If a city has its own fair housing center, sometimes NFHA will train local staff to do investigations. But if a city has no fair housing advocates, the agency will often send its own staff to sniff out the condition of foreclosed homes.

Although Minneapolis has a reputation for being overwhelmingly white, the city of 383,000 is actually 18.5 percent black and 10.5 percent Latino, as of the 2010 U.S. Census. It also has a sizable Asian population, including many Hmong immigrants from Laos. Although many of the city’s neighborhoods are integrated, much of the city’s black population lives in a cluster of neighborhoods like Jordan in an area of North Minneapolis.

Smith and her team of three investigators arrived in Minneapolis on a Tuesday morning in July. Their plan was to examine 60 properties in two days, taking careful notes on the condition of each home. Smith and another staffer would look at houses in the black North Minneapolis area, while a separate team would look at homes in Crystal and Robbinsdale, two mostly white northwest suburbs. (Because NFHA conducts nationwide fair housing investigations that rely on the anonymity of its testers, names of the other NFHA inspectors are not disclosed.)

Investigators tasked with inspecting majority white neighborhoods cruise through Robbinsdale in a red hatchback. As they tick through the houses on their list, one inspector holds the checklist, while the other takes photos. The images are a reference. This way they can go back and see if they missed anything, or have a co-worker give them a second opinion on the condition of a broken gutter or a dark patch that might be mold. Photos are also used as evidence. The inspectors are fast and efficient, zooming through each home in fewer than 10 minutes.

Soon, they pull up to 3727 Orchard Ave. N, a split-level ranch house county records indicate is owned by Fannie Mae, the publicly traded Federal National Mortgage Association. The red brick and pale yellow house is modest but sturdy. The lawn is neat, front hedges trim. A crisp “For Sale” sign stands out front. The inspectors pass through a gate on the chain-link fence and walk around to the backyard.

“We find very minimal deficiencies on this house,” says one inspector. The house “looks perfectly fine.”

She ticks through her checklist: “We see that the gutter here is misplaced, but it could easily be fixed. There’s a window down here on the lower level where the wood seems to be a little rotten.”

On the other hand, she notes, the grass is cut, there’s no trash and the doors are secured. Her colleague snaps a few more photos and they move on to the next house.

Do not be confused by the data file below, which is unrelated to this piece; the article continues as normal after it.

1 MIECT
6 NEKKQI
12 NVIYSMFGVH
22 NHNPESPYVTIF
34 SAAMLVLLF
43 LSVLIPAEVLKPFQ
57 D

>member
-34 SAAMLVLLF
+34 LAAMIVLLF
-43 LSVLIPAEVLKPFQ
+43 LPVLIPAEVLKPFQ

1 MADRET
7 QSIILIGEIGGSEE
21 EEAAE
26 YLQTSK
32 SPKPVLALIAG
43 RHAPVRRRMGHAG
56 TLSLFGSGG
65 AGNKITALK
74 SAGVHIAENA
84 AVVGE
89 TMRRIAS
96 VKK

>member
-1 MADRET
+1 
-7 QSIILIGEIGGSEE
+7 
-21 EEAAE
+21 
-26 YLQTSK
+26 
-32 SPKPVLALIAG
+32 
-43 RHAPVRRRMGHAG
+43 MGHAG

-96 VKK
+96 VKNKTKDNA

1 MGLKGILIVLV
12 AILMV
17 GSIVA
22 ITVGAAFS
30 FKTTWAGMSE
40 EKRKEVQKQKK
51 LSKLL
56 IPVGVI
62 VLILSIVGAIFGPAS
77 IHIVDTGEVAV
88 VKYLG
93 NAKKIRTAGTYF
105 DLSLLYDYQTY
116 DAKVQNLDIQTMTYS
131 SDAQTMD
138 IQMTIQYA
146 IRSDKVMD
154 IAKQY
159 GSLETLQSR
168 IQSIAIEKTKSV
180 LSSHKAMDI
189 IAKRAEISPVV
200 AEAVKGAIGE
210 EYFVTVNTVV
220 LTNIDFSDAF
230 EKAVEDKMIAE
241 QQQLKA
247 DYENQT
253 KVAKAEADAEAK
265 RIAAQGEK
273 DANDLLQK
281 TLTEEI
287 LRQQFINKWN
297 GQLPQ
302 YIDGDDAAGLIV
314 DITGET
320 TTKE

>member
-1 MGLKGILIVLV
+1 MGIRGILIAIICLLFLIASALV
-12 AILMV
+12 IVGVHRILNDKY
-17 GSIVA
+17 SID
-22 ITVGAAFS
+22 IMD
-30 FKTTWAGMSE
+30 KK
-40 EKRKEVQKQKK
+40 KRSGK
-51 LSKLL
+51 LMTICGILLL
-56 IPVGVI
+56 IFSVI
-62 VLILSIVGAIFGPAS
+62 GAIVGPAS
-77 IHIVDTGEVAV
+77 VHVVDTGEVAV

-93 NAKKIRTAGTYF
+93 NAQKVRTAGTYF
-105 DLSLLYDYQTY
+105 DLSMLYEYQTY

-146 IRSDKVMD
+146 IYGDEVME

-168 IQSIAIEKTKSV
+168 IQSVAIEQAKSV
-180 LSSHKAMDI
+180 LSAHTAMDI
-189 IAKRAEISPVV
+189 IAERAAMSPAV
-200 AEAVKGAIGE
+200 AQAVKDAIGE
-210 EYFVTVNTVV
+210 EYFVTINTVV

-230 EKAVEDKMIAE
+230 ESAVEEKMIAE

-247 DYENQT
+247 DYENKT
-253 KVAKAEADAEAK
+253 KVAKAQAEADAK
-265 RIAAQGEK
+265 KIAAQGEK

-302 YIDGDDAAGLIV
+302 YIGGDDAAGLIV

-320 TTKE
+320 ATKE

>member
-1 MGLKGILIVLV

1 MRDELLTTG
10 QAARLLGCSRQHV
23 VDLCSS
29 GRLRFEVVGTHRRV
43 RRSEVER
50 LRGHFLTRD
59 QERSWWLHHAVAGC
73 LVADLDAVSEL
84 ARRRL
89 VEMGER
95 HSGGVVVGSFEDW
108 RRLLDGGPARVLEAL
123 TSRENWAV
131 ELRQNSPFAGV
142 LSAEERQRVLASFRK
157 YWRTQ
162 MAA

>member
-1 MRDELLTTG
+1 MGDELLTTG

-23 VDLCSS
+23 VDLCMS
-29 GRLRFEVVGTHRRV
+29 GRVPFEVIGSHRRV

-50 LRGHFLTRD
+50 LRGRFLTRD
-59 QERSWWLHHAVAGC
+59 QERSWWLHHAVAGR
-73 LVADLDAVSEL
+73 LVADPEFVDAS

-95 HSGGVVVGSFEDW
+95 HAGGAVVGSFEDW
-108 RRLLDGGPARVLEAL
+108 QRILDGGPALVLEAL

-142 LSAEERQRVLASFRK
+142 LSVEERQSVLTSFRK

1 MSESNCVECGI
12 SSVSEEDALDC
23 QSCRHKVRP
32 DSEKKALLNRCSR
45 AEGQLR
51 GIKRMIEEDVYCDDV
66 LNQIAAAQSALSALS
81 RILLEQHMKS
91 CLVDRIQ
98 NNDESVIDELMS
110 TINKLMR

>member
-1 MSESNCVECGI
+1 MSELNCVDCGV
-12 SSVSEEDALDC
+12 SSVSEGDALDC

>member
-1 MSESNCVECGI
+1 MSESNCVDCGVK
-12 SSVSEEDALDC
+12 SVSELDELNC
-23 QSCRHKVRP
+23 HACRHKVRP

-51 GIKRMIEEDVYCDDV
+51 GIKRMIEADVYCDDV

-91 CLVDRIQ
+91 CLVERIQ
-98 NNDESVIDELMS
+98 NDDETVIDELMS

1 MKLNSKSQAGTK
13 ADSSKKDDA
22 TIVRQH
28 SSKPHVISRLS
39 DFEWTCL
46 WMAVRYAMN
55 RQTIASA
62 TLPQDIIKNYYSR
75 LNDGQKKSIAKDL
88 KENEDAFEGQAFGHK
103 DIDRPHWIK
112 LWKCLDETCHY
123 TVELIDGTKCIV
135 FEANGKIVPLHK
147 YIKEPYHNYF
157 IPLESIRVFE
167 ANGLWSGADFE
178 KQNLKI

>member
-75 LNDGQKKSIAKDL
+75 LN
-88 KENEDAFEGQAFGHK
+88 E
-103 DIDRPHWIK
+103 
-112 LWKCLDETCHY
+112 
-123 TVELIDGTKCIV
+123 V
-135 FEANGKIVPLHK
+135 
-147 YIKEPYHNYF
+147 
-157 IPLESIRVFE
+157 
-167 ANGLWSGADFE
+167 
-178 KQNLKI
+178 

Not every house these inspectors scrutinize is pristine. At 4639 Zane Ave. N in Crystal, they find a disheveled backyard strewn with debris. Linda Cline, who lives in the house across the street, comes out to talk to the investigators.

“Actually it looks better now than when someone was living in it,” Cline tells them. “I don’t know who, but somebody comes every couple weeks and mows the lawn. It’s much easier to look at now. They’ve cleaned up the garbage against the fence and things like that.”

When asked if the state of the home has affected her property value, Cline says: “It’s hard to tell with the way everything nosedived. For the most part, this was the only house that was a problem in the neighborhood.”

Something doesn’t smell right on Ilion Avenue

Just down the block from James Kpoto’s own tidy ranch, 2435 Ilion Ave. N is a modern two-story house with gray vinyl siding and a row of bright orange tiger lilies growing along the front walkway. This home, on the black side of town, is vacant, and has been since the previous owner lost it to foreclosure in March.

On a Friday night in late July, neighbors smelled gas coming from the house. Firefighters who responded to their 911 call smelled gas, too, according to the incident report. They backed off, taped off the house and called for backup.

When technicians from CenterPoint Energy arrived, they discovered the air inside the house was 11 percent natural gas – just the right concentration to spark an explosion. A vacant, foreclosed fourplex just a mile away from Ilion met a similar fate in September 2008, after vandals stole the building’s copper pipes. The force of the explosion could be felt a mile away.

When firefighters were able to enter 2435 an hour and a half later, they traced the gas leak to the basement. Someone had broken a steel pipe that would normally feed into a clothes dryer; appliances were nowhere to be seen.

Before they left, firefighters called the number listed on the “For Sale” sign out front. The call went to voicemail. Unclear on who owned the home, they did not know whom else to call, possibly missing signage listing a number to call for emergencies.